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Skin cancer is the most common type of cancer with over one million new cases diagnosed every year. If left untreated, skin cancer may become dangerous, but with early detection and treatment, it is usually easily treatable. Skin cancer is commonly caused from sun exposure; therefore, people with fair skin, light hair or light eyes are at greatest risk for developing skin cancer. The three most common types of skin cancer are Basal Cell Carcinoma, Squamous Cell Carcinoma, and Malignant Melanoma.
Basal Cell Carcinoma
Basal cell carcinoma (BCC) is the most common type of cancer and although it almost never spreads internally, it slowly enlarges locally and can destroy normal structures if left untreated.
BCC originates from cells in the epidermis (the outermost layer of the skin) and although is typically occurs in sun exposed skin, such as the face, scalp and neck, it may occur anywhere on the body.
The most common cause of BCC is sunlight. Sunlight can cause damage to cellular DNA and this is harmful because DNA is the blueprint or map for creating new cells. In most cases, damaged DNA is detected and repaired by the immune system. Basal cell skin cancer forms when sun damage is too great or if the immune system is not working effectively.
Squamous Cell Carcinoma
Squamous cell carcinoma (SCC) is the second most common type of skin cancer. Much like BCC, it originates in the epidermis (the outermost layer of the skin) and typically occurs in sun exposed skin, but may occur anywhere on the body.
SCC causes a local destruction and is usually slow growing. SCC rarely spreads internally. Although squamous cell carcinomas usually remain confined to the skin for some time, they may eventually penetrate the underlying tissues if not treated. In a small percentage of cases, they metastasize (spread) to local lymph nodes, distant lymph nodes or organs. Anyone with a history of frequent sun exposure can develop SCC, but people who have fair skin, light hair or light eyes are at highest risk. Those whose occupations require long hours in the outdoors or who spend extensive leisure time in the sun are at greatest risk for development of SCC.
Chronic exposure to ultraviolet radiation (sunlight) is the most common cause of squamous cell carcinoma, and tumors most frequently appear on the sun-exposed parts of the body: the face, neck, scalp, hands, shoulders, arms and back. The rim of the year and the lower lip are especially vulnerable to the development of these cancers. Development of squamous cell carcinoma may be increased by certain medical conditions, such as infection of the Human Immunodeficiency Virus (HIV) or by medicines that suppress the immune system such as medications for organ transplant recipients.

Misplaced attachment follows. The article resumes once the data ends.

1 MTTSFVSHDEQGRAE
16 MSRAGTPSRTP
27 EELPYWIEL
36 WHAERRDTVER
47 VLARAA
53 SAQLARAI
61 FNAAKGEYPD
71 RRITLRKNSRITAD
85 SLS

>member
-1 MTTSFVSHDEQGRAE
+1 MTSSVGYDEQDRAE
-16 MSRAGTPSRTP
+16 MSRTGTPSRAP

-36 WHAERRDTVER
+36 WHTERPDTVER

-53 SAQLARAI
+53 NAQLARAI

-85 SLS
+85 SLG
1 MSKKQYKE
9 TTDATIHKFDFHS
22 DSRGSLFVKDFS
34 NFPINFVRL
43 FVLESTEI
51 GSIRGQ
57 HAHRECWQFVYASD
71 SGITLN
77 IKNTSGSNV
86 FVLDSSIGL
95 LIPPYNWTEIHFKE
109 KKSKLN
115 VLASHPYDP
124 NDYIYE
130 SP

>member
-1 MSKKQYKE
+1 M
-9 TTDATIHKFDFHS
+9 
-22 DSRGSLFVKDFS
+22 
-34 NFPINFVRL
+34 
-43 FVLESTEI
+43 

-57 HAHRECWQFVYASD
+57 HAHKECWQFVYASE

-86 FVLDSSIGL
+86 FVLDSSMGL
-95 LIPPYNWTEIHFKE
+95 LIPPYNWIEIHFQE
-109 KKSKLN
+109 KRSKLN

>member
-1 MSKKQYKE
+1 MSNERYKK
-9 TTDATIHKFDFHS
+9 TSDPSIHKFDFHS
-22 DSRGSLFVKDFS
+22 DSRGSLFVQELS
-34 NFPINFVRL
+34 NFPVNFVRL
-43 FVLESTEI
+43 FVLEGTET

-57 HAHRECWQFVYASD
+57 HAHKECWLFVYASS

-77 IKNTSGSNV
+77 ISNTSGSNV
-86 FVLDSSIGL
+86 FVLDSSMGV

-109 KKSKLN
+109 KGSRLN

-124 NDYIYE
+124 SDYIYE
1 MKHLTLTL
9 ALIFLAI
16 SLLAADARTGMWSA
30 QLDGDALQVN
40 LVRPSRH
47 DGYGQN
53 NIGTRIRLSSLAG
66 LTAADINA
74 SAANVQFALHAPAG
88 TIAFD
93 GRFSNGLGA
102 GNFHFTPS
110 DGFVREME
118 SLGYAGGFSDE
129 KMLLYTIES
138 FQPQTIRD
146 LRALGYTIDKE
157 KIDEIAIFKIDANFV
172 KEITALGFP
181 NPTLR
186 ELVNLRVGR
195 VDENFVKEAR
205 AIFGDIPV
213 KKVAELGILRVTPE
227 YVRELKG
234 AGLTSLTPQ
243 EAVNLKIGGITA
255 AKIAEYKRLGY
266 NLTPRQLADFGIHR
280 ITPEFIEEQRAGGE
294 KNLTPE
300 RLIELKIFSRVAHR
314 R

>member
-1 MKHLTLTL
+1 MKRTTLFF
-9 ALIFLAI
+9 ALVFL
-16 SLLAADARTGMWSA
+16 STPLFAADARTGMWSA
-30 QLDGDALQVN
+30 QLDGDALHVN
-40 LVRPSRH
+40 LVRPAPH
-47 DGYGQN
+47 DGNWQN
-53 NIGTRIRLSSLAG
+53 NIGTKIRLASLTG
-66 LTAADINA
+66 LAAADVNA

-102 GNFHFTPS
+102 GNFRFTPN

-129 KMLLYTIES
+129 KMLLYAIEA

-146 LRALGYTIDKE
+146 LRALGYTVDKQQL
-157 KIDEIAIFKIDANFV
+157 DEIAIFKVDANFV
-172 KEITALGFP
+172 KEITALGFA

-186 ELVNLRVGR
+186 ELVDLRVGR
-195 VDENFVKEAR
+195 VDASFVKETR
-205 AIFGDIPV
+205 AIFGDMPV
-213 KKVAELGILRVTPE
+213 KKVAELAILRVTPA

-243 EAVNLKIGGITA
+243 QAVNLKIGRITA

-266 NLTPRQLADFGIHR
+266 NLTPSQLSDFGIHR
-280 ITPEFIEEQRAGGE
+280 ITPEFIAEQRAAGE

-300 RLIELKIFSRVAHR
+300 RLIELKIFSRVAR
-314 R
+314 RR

Melanoma is the third most common skin cancer in the United States. Melanoma arises from pigment cells, called melanocytes, that give us our skin color and are located in the epidermis (outermost layer of the skin). Although melanoma usually occurs in sun-damaged skin, it may occur anywhere on the body. Dr. Fazio and Dr. Youker offer advanced treatment of melanoma and are proud to have been the first laboratory in Northern California to introduce Mart-I stains. These stains have revolutionized the treatment of melanoma allowing our physicians to treat over 130 melanomas annually.
Although melanoma most often remains confined to the skin for some time, it may eventually spread via lymph or blood vessels. In some cases, melanoma may metastasize (spread) to local lymph nodes, distant tissues or organs.
Excessive exposure to sunlight is the most common cause of melanoma. Family history of melanoma and family genetics also play a significant role in ones likelihood of developing melanoma.
Anyone with a history of frequent sun exposure can develop melanoma, but people who have fair skin, light hair or light eyes are at highest risk. Those who occupations require long hours in the outdoors or who spend extensive leisure time in the sun are in particular jeopardy. Anyone with a personal or family history of melanoma is more likely to develop melanoma.
The prognosis of melanoma depends on variables that are unique in each case. The most important variable is thickness – thick melanomas are more dangerous than thin melanomas because they have greater access to vessels that may act as vehicles for metastasis (spreading). Knowledge of melanoma thickness allows the surgeon to educate patients on their prognosis and guides the formulation of an optimal treatment plan in each unique case.
Some melanomas develop in preexisting moles. Recognizing the early warning signs of melanoma requires skin examination and an understanding of the ABCDs of mole examination. Below is an introduction to the ABCD’s:
A = Asymmetry occurs when a mole’s shape cannot be divided into 2 mirror images.
B = Borders are irregular when they are ragged, jagged, or blend into the surrounding skin.
C = Color is irregular when they are more than 2 shades of brown, jet-black, red, white or blue.
D = Diameter is too large if a mole is larger than 6mm in diameter (the diameter of a pencil eraser).
We add an “E” to the “ABCD’s” of mole examination to include Evolution. If a mole changes in any way (lighter, darker, larger, smaller, shape, development of symptoms such as itching or pain), it should be evaluated by a dermatologist.
In addition to treatment of the above mentioned skin cancer, doctors Fazio and Youker are experts at treating all other skin cancers, including the less common types not mentioned above.